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Virginia’s De’Andre Hunter injury reminder of Syracuse’s own poor luck as No. 1

Arinze Onuaku came to mind immediately on Tuesday.

NCAA Basketball: Virginia at Pittsburgh Charles LeClaire-USA TODAY Sports

When Tuesday’s news broke that the Virginia Cavaliers’ De’Andre Hunter would miss the NCAA Tournament with a broken wrist, it felt familiar.

Not because we’re Hoos sympathizers around here (far from it, actually). But because our own Syracuse Orange have seen this story play out twice in the last decade. Once due to injury, and once due to... academic issues, I guess.

In 2010, with a one-seed pretty much locked up, we took the floor against Georgetown in the Big East Tournament. The Orange lost the game, as was typical of the double-bye back then. However, more than that, they’d end up losing Arinze Onuaku for the remainder of the season.

The senior had teamed with Rick Jackson that season to stonewall opponents in the paint. At 28-4, Syracuse had looked like a contender for the No. 1 overall seed (or something close), and a real shot at the national title. They wound up as the fourth No. 1, and in what appeared to be a very difficult bracket. That was even more true without Onuaku, who helped keep the inside clear and forced opponents into poor shots on the perimeter.

Syracuse would lost to Butler in the Sweet 16.

NCAA Basketball: ACC Conference Tournament-North Carolina vs Syracuse Brad Penner-USA TODAY Sports

Just a couple years later, Syracuse was again a No. 1 seed, ranked second overall this time. After the brackets were announced, we heard that Feb Melo wouldn’t play in the postseason. The Orange got all the way to the Elite Eight without him but fell to Ohio State and big man Jared Sullinger. It’s possible that SU would’ve been able to best the Buckeyes with Melo manning the middle in that game (they’d only lose by seven without him).

Syracuse fans still talk about both instances as a case of “what if.” No. 1 seeds don’t come along very often for schools other than Duke, North Carolina, Kansas and Kentucky (and sure, UCLA). When you have one, it’s best to take advantage. So is the case now for UVA. And they likely have the same feelings we did in both 2010 and 2012.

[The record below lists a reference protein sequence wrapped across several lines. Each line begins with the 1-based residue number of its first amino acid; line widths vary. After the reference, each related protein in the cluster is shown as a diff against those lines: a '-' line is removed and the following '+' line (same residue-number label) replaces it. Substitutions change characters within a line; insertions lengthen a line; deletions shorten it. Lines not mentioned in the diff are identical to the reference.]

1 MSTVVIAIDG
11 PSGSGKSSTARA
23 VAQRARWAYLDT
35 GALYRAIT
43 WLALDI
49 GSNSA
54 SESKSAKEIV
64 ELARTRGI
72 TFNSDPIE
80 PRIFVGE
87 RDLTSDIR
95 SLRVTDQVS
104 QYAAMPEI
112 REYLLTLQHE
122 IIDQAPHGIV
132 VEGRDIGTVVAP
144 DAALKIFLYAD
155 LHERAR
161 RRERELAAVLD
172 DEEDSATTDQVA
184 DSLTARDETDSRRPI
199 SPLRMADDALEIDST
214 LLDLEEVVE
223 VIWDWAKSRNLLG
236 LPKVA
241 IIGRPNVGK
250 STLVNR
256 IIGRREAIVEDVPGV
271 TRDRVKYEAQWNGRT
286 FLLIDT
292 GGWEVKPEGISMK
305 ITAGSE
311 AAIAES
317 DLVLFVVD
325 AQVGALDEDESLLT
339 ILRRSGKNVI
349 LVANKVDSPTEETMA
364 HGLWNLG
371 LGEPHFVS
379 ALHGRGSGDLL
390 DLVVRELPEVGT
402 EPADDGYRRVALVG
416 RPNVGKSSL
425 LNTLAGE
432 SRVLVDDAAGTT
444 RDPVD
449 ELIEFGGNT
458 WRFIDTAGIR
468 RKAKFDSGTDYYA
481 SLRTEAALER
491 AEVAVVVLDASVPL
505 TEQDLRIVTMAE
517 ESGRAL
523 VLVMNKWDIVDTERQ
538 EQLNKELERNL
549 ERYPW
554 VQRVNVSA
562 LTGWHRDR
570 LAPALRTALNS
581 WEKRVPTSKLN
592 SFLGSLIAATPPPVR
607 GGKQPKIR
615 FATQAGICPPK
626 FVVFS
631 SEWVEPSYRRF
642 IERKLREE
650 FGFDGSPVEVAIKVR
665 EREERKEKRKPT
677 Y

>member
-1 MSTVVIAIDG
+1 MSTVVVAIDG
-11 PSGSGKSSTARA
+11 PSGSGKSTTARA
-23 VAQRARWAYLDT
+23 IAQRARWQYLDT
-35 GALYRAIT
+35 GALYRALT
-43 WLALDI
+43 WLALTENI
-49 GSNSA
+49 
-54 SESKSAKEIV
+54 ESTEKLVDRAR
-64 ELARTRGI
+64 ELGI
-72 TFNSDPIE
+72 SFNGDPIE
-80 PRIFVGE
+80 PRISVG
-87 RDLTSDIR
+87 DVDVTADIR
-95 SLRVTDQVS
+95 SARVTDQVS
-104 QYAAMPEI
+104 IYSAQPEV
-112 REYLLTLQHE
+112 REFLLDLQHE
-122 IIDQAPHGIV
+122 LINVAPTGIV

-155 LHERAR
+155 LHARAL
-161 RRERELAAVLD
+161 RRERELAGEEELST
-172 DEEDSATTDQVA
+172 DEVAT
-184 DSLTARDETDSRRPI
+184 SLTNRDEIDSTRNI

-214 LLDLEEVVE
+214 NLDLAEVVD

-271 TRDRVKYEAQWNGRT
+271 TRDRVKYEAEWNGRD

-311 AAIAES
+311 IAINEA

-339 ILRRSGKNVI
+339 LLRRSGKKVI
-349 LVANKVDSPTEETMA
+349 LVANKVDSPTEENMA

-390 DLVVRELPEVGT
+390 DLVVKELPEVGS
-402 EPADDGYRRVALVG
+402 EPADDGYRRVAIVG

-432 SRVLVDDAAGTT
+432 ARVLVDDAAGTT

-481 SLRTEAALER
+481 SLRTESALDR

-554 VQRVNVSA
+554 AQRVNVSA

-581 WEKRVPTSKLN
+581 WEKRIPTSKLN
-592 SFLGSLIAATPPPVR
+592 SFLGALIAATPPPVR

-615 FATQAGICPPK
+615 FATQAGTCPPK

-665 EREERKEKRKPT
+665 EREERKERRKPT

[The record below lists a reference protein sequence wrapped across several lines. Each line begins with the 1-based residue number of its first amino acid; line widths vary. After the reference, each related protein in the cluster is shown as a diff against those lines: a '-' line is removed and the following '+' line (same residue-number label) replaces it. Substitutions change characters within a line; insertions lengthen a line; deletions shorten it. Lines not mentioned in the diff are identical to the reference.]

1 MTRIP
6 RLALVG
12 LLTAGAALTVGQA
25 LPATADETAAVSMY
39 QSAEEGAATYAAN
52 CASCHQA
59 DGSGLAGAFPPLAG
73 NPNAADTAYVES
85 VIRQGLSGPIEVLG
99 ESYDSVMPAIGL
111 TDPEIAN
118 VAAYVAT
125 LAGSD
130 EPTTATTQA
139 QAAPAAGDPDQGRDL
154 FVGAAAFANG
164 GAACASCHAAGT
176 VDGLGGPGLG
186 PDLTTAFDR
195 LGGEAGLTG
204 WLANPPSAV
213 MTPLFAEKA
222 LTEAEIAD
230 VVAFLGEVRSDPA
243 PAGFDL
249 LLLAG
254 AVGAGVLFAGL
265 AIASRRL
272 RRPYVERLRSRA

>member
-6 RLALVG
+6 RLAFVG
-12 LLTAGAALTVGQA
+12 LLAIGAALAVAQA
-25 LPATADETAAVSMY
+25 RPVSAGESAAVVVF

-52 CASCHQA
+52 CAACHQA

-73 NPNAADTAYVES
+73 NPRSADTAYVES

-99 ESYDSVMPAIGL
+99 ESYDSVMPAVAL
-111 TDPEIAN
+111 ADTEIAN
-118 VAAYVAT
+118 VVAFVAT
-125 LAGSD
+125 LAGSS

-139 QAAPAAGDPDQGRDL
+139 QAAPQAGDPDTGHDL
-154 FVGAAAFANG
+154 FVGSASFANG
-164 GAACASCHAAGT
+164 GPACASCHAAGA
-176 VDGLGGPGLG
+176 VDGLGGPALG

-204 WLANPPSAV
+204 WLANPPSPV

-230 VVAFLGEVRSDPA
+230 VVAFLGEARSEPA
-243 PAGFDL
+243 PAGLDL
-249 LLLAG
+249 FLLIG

Is “robbed” the right word? Maybe not. Poor luck is probably most apt, given the crapshoot nature of the NCAA Tournament as it is. Like Syracuse in both of those previous seasons, the Hoos lose a critical member of the team. Hunter was the ACC’s sixth man of the year, and the team’s fourth-leading scorer. You’re not necessarily just replacing someone like that.

NCAA Basketball: Virginia at Syracuse Mark Konezny-USA TODAY Sports

UVA can still win the national championship this year, as they’ll tell you themselves. We did the same in both 2010 and 2012, rightfully or not (ended up not). This isn’t a guaranteed loss for Virginia, though in a region with Cincinnati, Tennessee, Arizona and Kentucky, it certainly won’t help matters.

As much as we’re sort of rivals with UVA, we can also understand how fleeting these moments can be for non-bluebloods, and how much it pains fans to feel like the opportunity has been taken right out from under them. I won’t say I’m “sad” for Virginia fans as a group -- rather just the ones that I know personally. And as Syracuse fans, we can empathize with what this feels like.

... But if UVA ends up winning the whole thing anyway, just forget I ever mentioned anything above.